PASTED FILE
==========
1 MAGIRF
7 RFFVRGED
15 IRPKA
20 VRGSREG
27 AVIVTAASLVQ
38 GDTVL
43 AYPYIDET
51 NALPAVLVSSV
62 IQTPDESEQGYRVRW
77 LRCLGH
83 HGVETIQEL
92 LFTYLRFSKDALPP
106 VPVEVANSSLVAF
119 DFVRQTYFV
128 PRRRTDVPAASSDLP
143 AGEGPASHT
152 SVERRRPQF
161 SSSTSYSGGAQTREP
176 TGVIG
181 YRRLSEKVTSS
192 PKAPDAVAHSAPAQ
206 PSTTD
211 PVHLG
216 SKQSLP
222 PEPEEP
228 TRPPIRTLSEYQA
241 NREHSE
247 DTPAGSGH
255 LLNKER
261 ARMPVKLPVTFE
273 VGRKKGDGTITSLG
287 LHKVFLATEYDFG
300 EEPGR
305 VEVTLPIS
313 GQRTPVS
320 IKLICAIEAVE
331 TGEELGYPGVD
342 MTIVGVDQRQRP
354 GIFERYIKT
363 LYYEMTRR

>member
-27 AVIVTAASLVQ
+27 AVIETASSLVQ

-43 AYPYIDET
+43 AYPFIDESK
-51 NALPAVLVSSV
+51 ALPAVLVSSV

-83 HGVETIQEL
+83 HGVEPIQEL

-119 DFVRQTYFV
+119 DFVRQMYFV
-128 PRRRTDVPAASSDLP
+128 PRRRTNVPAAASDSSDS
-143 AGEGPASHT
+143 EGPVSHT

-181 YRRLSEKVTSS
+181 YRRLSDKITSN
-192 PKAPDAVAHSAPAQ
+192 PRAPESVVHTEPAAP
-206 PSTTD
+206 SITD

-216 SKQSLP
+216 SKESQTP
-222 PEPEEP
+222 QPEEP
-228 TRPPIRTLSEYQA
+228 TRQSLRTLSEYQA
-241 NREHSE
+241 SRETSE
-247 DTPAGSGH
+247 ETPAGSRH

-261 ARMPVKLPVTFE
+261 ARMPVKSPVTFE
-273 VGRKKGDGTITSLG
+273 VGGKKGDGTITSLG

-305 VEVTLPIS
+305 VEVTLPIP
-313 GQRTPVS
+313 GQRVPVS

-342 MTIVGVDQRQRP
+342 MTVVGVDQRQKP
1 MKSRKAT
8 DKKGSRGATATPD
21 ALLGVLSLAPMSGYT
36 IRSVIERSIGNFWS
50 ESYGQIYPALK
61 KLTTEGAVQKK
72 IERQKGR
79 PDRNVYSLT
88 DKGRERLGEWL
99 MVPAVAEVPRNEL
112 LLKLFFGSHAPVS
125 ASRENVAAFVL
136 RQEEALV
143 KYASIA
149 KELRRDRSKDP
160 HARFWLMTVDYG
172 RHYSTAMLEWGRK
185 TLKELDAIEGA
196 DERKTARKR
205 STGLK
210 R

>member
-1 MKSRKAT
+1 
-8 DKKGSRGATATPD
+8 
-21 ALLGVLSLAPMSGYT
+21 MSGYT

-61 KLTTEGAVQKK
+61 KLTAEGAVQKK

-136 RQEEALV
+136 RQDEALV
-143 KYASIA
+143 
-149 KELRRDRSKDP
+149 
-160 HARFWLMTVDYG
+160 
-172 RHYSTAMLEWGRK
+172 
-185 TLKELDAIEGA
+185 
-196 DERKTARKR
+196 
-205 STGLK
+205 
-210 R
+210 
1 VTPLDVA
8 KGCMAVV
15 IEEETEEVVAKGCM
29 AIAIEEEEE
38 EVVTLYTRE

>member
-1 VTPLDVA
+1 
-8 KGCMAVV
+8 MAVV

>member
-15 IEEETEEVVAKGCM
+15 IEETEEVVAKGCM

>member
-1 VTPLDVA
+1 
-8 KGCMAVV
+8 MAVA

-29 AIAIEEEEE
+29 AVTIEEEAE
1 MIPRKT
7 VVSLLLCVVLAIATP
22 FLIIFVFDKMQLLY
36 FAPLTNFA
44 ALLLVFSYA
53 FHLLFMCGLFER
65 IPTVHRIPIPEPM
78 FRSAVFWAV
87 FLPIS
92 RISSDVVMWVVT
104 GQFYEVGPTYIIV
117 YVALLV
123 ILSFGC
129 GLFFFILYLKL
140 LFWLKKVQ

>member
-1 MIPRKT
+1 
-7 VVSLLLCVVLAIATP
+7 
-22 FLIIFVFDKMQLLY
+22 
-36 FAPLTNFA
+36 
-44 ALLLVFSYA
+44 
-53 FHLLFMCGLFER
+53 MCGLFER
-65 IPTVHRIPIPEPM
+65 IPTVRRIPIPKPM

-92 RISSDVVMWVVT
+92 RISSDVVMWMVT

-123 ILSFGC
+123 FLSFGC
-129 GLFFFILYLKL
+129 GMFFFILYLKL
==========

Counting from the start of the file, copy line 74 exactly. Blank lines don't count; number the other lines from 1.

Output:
-273 VGRKKGDGTITSLG